“I was told he wasn’t a service dog:” Woman advocating for people with service animals, following incident at business

SALISBURY, Md.- One woman is sharing her story after she had a bad experience bringing her service dog to a local business, and now she’s using that experience to educate the public.

“When you have the means to keep yourself somewhat grounded and you’re basically denied and you’re reminded and you’re knocked down again for having a disability it’s disheartening,” Heather Shellenberger, a service animal owner, said.

If you see Heather Shellenberger, you are guaranteed to see her dog Spence with her. That’s because she was diagnosed with PTSD and panic disorder following a traumatic incident at work.

“He was trained to alert me when I have an onset of a panic attack and then if I already get into a panic attack his task is to bring me out of it,” Shellenberger said.

This past Sunday Heather said she and her family went to visit Adkins Farm Market with Spence by her side. She said when she got there she was told dogs weren’t allowed by the market. In response, Heather said Spence was her service dog.

“When that encounter came out it completely escalated, I was told he wasn’t a service dog,” Shellenberger said.

Heather said she offered to show documentation and a service identification card for Spence, plus a copy of the Americans with Disabilities Act rules that she had on hand.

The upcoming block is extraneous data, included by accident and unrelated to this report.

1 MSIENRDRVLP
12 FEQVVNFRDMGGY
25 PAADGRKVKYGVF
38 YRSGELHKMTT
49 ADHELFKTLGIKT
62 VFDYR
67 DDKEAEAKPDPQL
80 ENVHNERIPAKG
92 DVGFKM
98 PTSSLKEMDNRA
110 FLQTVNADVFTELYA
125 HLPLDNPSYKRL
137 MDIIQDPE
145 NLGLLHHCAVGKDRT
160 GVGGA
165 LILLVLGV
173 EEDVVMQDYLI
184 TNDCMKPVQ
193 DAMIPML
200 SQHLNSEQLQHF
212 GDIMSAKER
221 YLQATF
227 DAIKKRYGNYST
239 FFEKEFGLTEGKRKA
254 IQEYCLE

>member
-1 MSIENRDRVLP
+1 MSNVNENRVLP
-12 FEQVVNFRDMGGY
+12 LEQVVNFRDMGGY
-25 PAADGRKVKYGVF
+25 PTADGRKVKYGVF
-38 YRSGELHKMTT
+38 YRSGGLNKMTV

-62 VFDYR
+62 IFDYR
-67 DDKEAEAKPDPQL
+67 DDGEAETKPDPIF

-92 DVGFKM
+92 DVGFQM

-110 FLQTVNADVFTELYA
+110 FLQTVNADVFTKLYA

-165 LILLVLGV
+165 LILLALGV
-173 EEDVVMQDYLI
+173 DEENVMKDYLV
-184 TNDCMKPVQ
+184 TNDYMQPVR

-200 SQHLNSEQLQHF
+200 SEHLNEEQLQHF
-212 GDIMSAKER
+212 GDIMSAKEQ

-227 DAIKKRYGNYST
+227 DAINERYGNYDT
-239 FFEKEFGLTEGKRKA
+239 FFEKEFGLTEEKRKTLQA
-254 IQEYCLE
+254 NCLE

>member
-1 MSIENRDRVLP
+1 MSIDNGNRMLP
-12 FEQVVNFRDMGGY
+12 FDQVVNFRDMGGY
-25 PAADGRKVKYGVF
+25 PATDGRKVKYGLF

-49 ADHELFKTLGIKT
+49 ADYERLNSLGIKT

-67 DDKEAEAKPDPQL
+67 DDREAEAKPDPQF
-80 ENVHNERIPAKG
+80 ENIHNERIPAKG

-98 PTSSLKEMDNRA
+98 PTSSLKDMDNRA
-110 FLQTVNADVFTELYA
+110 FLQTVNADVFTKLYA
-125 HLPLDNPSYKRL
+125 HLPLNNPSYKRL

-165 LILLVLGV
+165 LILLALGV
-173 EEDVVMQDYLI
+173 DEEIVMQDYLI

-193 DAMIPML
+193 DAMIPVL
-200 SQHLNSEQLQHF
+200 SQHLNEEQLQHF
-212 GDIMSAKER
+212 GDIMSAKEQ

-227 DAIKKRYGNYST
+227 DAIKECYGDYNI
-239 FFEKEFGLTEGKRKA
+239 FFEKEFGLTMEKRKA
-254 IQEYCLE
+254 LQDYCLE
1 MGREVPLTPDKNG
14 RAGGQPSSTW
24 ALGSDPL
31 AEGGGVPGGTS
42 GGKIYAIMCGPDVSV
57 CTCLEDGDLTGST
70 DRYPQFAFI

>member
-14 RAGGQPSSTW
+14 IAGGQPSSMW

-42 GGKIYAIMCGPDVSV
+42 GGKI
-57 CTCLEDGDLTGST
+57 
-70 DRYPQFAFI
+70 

“In addition, to the prescription, I offered the card, which was declined and it just escalated into a cape, she meant a vest, which he’s not obligated to do so,” Shellenberger said.

Executive Director of Salisbury’s US Kennels, Chris Hardy, said in accordance with the ADA a business can only ask a person with a service animal two questions, the animal’s purpose and its task.

“What’s the purpose of the dog, well he’s my PTSD dog or seizure or whatever purpose of the dog would be, and a task would be the task that it would perform,” Hardy said.

Hardy adds that service dogs are not required to wear a vest.

“They don’t really have to wear any ID, you don’t have to wear a service dog vest, patched ID cards,” Hardy said.

“The business that you’re going into actually can not ask you for identification,” Hardy adds.

We are told unfortunately incidents like this happen way too often that’s why Heather said it’s important that people are educated on ADA rules.

“By no means do I want to tear this business down, I’m hoping this can be a learning situation for them,” Shellenberger said.

“To find more information on rules and regulations to ADA.gov.

We did reach out to Adkins Farm Market and they did not want to comment.

Categories: Local News, Maryland